Roy spends five years in jail altogether, during which time he learns things about the status of African-Americans in the penal system he had no concept of before. He also, by chance, meets and shares a cell with his biological father, Walter. Also, Roy’s mother, Olive dies of lung cancer, never to see her son walk free. Eventually, Roy’s appeal succeeds and he is released, but he is by now broken, alone, his career in ruins. The remainder of the book is about Roy’s reunion with his old life, his hometown, Big Roy, and most importantly, with Celestial. Can their relationship be salvaged?

I don’t want to give any spoilers here, but I would just suggest that if you are looking for a romantic ending this book, thankfully, chooses not go (entirely!) down that route. It is a fine and up-close examination of the real human impact of judicial complacency, institutional racism, social prejudice and how some sectors of American society just get fewer life chances. It is also about a clash of values, between the more conservative older generation and the younger, educated, more metropolitan groups who assume there is equality.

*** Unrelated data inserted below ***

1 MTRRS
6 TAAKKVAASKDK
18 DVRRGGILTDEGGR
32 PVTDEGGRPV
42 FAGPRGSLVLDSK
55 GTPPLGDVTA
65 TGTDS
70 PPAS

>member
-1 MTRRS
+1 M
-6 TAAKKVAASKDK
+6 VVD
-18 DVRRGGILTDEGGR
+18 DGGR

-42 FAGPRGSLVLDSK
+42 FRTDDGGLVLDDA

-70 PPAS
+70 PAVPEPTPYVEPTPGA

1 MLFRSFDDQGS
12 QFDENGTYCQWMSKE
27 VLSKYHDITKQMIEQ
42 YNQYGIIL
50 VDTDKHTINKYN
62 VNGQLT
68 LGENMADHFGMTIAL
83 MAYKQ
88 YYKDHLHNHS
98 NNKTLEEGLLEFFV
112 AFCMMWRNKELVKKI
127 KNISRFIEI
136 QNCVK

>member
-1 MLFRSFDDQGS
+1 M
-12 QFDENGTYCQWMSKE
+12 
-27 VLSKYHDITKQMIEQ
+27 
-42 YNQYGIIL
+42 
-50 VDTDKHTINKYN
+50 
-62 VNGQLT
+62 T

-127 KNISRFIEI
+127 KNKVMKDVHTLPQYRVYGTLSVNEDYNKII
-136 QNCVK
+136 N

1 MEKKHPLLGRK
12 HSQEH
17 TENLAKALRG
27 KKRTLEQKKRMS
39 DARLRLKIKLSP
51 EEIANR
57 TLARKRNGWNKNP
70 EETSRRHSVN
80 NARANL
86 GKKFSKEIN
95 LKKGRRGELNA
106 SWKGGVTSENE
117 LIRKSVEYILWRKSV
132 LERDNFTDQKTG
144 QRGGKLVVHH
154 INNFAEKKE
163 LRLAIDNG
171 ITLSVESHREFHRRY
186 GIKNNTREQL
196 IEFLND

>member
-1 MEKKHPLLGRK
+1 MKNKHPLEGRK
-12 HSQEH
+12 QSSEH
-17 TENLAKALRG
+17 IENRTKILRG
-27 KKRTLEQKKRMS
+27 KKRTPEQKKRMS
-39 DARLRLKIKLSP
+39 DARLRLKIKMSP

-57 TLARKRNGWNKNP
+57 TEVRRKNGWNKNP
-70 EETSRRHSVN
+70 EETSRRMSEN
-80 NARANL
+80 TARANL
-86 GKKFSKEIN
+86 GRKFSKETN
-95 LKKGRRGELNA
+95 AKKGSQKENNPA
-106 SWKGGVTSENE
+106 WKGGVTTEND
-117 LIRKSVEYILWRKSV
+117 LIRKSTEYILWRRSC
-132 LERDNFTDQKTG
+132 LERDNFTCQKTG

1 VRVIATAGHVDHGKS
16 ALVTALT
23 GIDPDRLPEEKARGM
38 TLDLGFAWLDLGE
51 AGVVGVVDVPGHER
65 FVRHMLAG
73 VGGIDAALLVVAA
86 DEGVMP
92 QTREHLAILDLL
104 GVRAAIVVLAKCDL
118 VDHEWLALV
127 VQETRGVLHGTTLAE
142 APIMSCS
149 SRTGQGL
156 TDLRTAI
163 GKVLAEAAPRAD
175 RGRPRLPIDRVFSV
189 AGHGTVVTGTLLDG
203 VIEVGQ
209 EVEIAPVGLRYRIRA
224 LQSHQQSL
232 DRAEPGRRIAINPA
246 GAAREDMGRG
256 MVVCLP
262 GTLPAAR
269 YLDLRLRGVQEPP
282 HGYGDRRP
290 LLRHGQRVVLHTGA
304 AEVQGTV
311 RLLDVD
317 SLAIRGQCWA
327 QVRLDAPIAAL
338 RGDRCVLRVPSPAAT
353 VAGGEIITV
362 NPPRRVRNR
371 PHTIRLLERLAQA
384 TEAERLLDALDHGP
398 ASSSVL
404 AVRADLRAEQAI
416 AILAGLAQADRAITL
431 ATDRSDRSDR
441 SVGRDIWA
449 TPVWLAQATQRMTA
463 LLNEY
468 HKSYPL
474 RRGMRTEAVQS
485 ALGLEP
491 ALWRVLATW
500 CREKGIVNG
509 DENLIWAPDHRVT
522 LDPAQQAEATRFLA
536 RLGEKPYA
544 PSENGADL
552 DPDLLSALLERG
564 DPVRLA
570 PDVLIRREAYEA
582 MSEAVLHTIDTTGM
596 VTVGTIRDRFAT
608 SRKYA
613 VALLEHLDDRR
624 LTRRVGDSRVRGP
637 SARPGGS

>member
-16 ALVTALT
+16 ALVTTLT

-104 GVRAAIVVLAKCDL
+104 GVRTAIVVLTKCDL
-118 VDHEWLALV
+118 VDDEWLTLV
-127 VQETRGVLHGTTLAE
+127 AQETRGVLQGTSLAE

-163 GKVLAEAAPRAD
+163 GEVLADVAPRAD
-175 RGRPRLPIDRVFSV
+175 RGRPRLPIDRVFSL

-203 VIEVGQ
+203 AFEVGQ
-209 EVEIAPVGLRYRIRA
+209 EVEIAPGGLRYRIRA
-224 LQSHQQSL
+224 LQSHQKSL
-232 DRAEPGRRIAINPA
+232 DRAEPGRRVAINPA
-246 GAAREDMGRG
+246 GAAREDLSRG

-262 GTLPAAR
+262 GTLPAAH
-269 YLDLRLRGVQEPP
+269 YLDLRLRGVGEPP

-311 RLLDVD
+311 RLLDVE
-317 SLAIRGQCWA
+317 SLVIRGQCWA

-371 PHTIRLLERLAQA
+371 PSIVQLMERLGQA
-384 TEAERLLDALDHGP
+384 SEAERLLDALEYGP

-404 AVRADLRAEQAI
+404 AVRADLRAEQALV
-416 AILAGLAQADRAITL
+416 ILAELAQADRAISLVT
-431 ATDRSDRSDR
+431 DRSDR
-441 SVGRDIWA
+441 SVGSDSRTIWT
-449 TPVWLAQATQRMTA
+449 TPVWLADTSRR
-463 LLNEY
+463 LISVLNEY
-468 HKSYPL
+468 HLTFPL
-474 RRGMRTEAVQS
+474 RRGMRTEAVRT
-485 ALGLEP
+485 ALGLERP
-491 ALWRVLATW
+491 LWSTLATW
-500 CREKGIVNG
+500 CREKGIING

This book is fascinating, beautiful, gripping and challenging and I recommend it highly.

If you have already read this book I would love to know your thoughts.

Follow my blog if you have enjoyed this review, and get regular updates on my posts. 

Book review – “The Reader” by Bernhard Schlink

This was a recent choice for my book club. It was not a title I was familiar with although I had a vague recollection about a film adaptation coming out a few years ago. It was adapted for the screen in 2008, starring Kate Winslet and Ralph Fiennes. I had high hopes for the book and was excited at the prospect of reading it, especially since the comments on the cover of my edition were extremely enthusiastic. I’m afraid we were all slightly disappointed. The following review contains some spoilers.